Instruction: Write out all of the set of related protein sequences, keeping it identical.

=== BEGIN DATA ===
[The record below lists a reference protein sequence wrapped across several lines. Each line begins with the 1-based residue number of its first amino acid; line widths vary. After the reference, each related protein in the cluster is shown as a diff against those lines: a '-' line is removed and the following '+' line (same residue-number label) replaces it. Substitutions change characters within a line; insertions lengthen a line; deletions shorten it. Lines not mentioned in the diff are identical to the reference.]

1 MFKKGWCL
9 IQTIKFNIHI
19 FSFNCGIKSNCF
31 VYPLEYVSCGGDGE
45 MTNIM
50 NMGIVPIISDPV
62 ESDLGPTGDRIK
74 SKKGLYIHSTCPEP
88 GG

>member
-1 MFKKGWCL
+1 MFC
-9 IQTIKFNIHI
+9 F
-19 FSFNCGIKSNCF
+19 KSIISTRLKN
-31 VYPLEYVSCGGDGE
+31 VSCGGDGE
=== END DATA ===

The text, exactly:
[The record below lists a reference protein sequence wrapped across several lines. Each line begins with the 1-based residue number of its first amino acid; line widths vary. After the reference, each related protein in the cluster is shown as a diff against those lines: a '-' line is removed and the following '+' line (same residue-number label) replaces it. Substitutions change characters within a line; insertions lengthen a line; deletions shorten it. Lines not mentioned in the diff are identical to the reference.]

1 MFKKGWCL
9 IQTIKFNIHI
19 FSFNCGIKSNCF
31 VYPLEYVSCGGDGE
45 MTNIM
50 NMGIVPIISDPV
62 ESDLGPTGDRIK
74 SKKGLYIHSTCPEP
88 GG

>member
-1 MFKKGWCL
+1 MFC
-9 IQTIKFNIHI
+9 F
-19 FSFNCGIKSNCF
+19 KSIISTRLKN
-31 VYPLEYVSCGGDGE
+31 VSCGGDGE